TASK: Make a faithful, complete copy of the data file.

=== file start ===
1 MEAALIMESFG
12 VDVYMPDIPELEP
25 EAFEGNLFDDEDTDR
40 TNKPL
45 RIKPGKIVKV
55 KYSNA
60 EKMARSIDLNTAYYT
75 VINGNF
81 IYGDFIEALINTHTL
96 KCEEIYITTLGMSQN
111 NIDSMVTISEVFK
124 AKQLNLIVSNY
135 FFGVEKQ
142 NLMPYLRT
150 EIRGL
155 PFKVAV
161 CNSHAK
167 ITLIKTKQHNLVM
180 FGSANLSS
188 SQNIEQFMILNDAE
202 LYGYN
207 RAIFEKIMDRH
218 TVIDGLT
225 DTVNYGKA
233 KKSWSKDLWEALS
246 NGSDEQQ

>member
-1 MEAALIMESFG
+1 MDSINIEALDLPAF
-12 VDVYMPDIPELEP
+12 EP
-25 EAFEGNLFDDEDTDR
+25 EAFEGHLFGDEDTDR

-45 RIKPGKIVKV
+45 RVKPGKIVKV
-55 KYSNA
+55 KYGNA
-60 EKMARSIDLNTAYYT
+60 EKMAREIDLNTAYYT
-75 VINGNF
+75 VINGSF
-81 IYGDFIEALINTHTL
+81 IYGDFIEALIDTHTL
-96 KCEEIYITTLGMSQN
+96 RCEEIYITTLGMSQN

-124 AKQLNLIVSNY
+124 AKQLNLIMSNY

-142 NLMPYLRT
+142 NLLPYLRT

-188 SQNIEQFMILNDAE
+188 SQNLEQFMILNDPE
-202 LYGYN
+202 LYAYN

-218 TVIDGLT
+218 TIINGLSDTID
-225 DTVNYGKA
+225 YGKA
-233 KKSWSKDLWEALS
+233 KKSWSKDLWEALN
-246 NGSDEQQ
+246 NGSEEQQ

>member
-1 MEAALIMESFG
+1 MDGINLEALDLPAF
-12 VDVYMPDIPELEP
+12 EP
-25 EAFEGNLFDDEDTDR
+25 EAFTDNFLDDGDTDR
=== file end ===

1 MEAALIMESFG
12 VDVYMPDIPELEP
25 EAFEGNLFDDEDTDR
40 TNKPL
45 RIKPGKIVKV
55 KYSNA
60 EKMARSIDLNTAYYT
75 VINGNF
81 IYGDFIEALINTHTL
96 KCEEIYITTLGMSQN
111 NIDSMVTISEVFK
124 AKQLNLIVSNY
135 FFGVEKQ
142 NLMPYLRT
150 EIRGL
155 PFKVAV
161 CNSHAK
167 ITLIKTKQHNLVM
180 FGSANLSS
188 SQNIEQFMILNDAE
202 LYGYN
207 RAIFEKIMDRH
218 TVIDGLT
225 DTVNYGKA
233 KKSWSKDLWEALS
246 NGSDEQQ

>member
-1 MEAALIMESFG
+1 MDSINIEALDLPAF
-12 VDVYMPDIPELEP
+12 EP
-25 EAFEGNLFDDEDTDR
+25 EAFEGHLFGDEDTDR

-45 RIKPGKIVKV
+45 RVKPGKIVKV
-55 KYSNA
+55 KYGNA
-60 EKMARSIDLNTAYYT
+60 EKMAREIDLNTAYYT
-75 VINGNF
+75 VINGSF
-81 IYGDFIEALINTHTL
+81 IYGDFIEALIDTHTL
-96 KCEEIYITTLGMSQN
+96 RCEEIYITTLGMSQN

-124 AKQLNLIVSNY
+124 AKQLNLIMSNY

-142 NLMPYLRT
+142 NLLPYLRT

-188 SQNIEQFMILNDAE
+188 SQNLEQFMILNDPE
-202 LYGYN
+202 LYAYN

-218 TVIDGLT
+218 TIINGLSDTID
-225 DTVNYGKA
+225 YGKA
-233 KKSWSKDLWEALS
+233 KKSWSKDLWEALN
-246 NGSDEQQ
+246 NGSEEQQ

>member
-1 MEAALIMESFG
+1 MDGINLEALDLPAF
-12 VDVYMPDIPELEP
+12 EP
-25 EAFEGNLFDDEDTDR
+25 EAFTDNFLDDGDTDR